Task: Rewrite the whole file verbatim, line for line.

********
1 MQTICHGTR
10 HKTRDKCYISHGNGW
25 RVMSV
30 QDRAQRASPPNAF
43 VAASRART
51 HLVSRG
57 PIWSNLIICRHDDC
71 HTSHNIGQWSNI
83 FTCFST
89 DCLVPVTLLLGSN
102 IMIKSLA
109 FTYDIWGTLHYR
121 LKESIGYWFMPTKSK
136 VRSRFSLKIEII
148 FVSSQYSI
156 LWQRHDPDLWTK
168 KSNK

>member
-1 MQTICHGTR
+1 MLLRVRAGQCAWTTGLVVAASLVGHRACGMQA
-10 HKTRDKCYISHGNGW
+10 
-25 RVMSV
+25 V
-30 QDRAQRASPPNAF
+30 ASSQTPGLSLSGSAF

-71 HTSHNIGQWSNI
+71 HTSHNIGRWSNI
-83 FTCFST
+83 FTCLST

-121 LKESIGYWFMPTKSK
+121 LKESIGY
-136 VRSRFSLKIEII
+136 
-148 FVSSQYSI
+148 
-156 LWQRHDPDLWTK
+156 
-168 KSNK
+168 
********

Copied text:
1 MQTICHGTR
10 HKTRDKCYISHGNGW
25 RVMSV
30 QDRAQRASPPNAF
43 VAASRART
51 HLVSRG
57 PIWSNLIICRHDDC
71 HTSHNIGQWSNI
83 FTCFST
89 DCLVPVTLLLGSN
102 IMIKSLA
109 FTYDIWGTLHYR
121 LKESIGYWFMPTKSK
136 VRSRFSLKIEII
148 FVSSQYSI
156 LWQRHDPDLWTK
168 KSNK

>member
-1 MQTICHGTR
+1 MLLRVRAGQCAWTTGLVVAASLVGHRACGMQA
-10 HKTRDKCYISHGNGW
+10 
-25 RVMSV
+25 V
-30 QDRAQRASPPNAF
+30 ASSQTPGLSLSGSAF

-71 HTSHNIGQWSNI
+71 HTSHNIGRWSNI
-83 FTCFST
+83 FTCLST

-121 LKESIGYWFMPTKSK
+121 LKESIGY
-136 VRSRFSLKIEII
+136 
-148 FVSSQYSI
+148 
-156 LWQRHDPDLWTK
+156 
-168 KSNK
+168 